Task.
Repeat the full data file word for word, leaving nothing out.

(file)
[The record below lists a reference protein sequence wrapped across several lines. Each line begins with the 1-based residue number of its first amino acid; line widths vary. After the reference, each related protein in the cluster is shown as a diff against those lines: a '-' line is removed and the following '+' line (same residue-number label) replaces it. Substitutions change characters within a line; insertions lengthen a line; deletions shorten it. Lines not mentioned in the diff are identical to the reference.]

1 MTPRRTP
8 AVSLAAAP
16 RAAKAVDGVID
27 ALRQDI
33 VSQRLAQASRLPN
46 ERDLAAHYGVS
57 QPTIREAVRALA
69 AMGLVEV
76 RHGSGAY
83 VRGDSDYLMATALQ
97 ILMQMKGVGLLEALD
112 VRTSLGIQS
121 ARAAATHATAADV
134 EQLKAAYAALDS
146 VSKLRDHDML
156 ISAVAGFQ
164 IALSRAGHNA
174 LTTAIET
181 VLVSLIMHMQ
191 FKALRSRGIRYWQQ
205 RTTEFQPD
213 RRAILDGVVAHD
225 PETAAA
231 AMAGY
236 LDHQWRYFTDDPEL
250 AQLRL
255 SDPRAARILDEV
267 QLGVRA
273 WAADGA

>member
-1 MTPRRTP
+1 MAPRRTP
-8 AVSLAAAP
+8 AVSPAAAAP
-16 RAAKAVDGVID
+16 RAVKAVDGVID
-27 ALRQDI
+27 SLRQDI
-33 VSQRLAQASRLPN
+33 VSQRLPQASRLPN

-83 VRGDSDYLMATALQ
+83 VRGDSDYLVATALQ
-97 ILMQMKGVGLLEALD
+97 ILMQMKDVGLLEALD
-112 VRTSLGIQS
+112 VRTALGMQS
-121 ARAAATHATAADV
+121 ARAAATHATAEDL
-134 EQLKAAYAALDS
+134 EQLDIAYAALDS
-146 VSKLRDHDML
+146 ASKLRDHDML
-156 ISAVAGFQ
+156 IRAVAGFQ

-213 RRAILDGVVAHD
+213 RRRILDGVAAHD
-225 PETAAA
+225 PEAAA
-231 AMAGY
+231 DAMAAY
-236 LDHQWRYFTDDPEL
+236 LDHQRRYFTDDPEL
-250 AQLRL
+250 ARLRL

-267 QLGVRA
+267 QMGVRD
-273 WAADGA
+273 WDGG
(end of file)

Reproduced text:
[The record below lists a reference protein sequence wrapped across several lines. Each line begins with the 1-based residue number of its first amino acid; line widths vary. After the reference, each related protein in the cluster is shown as a diff against those lines: a '-' line is removed and the following '+' line (same residue-number label) replaces it. Substitutions change characters within a line; insertions lengthen a line; deletions shorten it. Lines not mentioned in the diff are identical to the reference.]

1 MTPRRTP
8 AVSLAAAP
16 RAAKAVDGVID
27 ALRQDI
33 VSQRLAQASRLPN
46 ERDLAAHYGVS
57 QPTIREAVRALA
69 AMGLVEV
76 RHGSGAY
83 VRGDSDYLMATALQ
97 ILMQMKGVGLLEALD
112 VRTSLGIQS
121 ARAAATHATAADV
134 EQLKAAYAALDS
146 VSKLRDHDML
156 ISAVAGFQ
164 IALSRAGHNA
174 LTTAIET
181 VLVSLIMHMQ
191 FKALRSRGIRYWQQ
205 RTTEFQPD
213 RRAILDGVVAHD
225 PETAAA
231 AMAGY
236 LDHQWRYFTDDPEL
250 AQLRL
255 SDPRAARILDEV
267 QLGVRA
273 WAADGA

>member
-1 MTPRRTP
+1 MAPRRTP
-8 AVSLAAAP
+8 AVSPAAAAP
-16 RAAKAVDGVID
+16 RAVKAVDGVID
-27 ALRQDI
+27 SLRQDI
-33 VSQRLAQASRLPN
+33 VSQRLPQASRLPN

-83 VRGDSDYLMATALQ
+83 VRGDSDYLVATALQ
-97 ILMQMKGVGLLEALD
+97 ILMQMKDVGLLEALD
-112 VRTSLGIQS
+112 VRTALGMQS
-121 ARAAATHATAADV
+121 ARAAATHATAEDL
-134 EQLKAAYAALDS
+134 EQLDIAYAALDS
-146 VSKLRDHDML
+146 ASKLRDHDML
-156 ISAVAGFQ
+156 IRAVAGFQ

-213 RRAILDGVVAHD
+213 RRRILDGVAAHD
-225 PETAAA
+225 PEAAA
-231 AMAGY
+231 DAMAAY
-236 LDHQWRYFTDDPEL
+236 LDHQRRYFTDDPEL
-250 AQLRL
+250 ARLRL

-267 QLGVRA
+267 QMGVRD
-273 WAADGA
+273 WDGG